Funnily enough, people misunderstand you on this point, again and again. I wonder why.

Also – to be clear – I have no intention of entering into an extended email discussion with you on this. If you wish to reply, you are welcome do so in a publicly accessible fashion in the comments section here.


novakant 08.24.06 at 4:25 pm

Brecht’s Marxism forced him, in life, into a polarised world view that necessitated his support of a red-tinted tyranny

jeekers – you are aware that this is nonsense, no?

as for Grass and Hitchens the funny thing is how very much alike, i.e. unbearable they are


Oliver Kamm 08.25.06 at 5:21 am

You’re out of your depth here, Henry, and not for the first time from my experience. Novakant is quite correct about Wilkinson’s muddled piece, which I commented on here. Wilkinson can’t assimilate the point that I both revile Brecht’s politics and praise his work (“even Kamm concedes…”, indeed), but at least he’s noticed it. You haven’t even got that far: the incomprehension is specific to you, and to Bertram, possibly because your political prejudices insulate you from other aspects of human experience. That is my point about the Hitch-bashing. It’s not my purpose to defend a writer who can perfectly well make his own case supposing he were interested in what bloggers make of him; I merely observed that in serious media, by serious writers, he is taken seriously. What we get on this site is, by contrast, charges of onanism because you don’t like his politics. As Christopher once put it in a debate with a mediocrity called Scott Lucas, you have no idea how ridiculous, how pathetic, you sound.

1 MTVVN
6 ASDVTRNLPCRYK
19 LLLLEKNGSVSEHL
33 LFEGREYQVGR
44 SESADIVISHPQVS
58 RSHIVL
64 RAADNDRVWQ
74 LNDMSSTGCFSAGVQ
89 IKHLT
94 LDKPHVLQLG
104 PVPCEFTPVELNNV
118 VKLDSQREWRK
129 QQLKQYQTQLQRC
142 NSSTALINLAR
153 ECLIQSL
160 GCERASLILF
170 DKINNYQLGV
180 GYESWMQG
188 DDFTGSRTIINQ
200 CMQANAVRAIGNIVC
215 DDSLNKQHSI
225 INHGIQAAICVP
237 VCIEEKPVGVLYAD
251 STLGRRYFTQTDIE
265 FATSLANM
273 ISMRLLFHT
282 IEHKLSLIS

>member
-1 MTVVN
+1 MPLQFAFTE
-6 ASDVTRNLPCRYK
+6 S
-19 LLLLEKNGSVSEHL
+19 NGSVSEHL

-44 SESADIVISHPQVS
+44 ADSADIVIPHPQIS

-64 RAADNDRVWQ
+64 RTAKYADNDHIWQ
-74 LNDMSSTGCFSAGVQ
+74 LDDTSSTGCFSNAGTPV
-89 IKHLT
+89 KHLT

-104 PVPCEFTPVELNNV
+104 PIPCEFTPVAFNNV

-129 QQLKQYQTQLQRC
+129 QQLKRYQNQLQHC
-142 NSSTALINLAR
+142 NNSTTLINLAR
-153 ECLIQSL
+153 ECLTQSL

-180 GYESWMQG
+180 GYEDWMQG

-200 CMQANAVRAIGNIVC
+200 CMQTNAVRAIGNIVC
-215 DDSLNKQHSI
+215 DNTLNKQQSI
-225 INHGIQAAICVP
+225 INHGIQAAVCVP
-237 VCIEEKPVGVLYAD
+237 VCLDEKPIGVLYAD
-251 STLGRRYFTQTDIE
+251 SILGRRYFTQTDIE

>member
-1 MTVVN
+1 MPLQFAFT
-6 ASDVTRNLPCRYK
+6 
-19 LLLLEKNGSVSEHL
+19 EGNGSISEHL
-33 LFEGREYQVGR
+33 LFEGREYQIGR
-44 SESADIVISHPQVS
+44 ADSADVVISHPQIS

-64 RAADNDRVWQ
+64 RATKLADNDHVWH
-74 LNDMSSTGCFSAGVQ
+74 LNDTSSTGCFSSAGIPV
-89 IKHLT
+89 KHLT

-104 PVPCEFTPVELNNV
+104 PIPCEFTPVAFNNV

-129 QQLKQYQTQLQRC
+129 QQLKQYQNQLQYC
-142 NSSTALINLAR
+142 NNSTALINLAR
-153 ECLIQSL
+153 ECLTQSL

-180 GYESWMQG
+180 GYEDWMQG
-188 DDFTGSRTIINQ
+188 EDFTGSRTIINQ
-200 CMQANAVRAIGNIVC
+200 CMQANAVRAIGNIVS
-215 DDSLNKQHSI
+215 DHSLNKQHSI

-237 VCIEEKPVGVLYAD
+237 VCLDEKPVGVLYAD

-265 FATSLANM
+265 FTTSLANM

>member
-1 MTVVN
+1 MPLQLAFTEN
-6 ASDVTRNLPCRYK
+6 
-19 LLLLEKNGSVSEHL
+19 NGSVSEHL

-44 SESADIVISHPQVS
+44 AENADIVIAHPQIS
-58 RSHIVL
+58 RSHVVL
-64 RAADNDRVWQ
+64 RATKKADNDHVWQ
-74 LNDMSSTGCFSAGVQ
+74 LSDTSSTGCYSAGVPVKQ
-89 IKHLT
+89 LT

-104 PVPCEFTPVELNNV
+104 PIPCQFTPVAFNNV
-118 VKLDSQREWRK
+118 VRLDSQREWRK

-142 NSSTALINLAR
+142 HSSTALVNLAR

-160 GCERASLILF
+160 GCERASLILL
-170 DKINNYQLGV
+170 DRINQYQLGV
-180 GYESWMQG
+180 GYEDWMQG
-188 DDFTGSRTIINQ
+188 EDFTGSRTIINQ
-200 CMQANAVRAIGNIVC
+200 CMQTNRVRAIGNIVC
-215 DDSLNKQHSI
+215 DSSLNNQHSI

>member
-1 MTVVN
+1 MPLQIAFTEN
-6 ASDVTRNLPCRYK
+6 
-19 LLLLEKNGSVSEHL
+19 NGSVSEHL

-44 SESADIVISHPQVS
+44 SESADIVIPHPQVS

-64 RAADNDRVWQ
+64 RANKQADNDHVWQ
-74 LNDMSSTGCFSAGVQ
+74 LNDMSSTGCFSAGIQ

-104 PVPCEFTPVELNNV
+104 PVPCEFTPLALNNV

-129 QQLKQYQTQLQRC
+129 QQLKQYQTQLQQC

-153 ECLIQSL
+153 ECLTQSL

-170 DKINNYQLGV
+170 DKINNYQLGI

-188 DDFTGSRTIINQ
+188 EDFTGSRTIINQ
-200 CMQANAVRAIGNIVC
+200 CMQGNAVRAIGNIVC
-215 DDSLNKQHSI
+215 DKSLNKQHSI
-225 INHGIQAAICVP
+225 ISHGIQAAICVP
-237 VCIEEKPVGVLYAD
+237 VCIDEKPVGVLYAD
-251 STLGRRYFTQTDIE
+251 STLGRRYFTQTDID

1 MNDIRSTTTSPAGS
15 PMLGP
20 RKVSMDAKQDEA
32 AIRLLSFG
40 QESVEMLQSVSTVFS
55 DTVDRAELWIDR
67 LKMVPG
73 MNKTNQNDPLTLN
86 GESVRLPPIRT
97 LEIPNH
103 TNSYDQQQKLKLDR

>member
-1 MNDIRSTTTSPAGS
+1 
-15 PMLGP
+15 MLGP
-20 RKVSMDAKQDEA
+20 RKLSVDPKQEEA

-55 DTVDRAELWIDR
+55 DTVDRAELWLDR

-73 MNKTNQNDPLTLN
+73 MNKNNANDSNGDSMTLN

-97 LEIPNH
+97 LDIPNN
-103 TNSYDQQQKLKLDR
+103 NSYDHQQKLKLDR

People can read my piece on Grass and judge for themselves whether I evince glee at his downfall, and whether Bertram has accurately characterised my argument thus. The answer, for readers of a minimal degree of competence, will not be obscure, and nor will my regard for Grass as a substantial writer and worthy Nobel laureate. I even have some kind things to say about his political writing. If you can’t see the difference between my argument and Christopher’s, then my point about this site’s partisan ineptitude is made.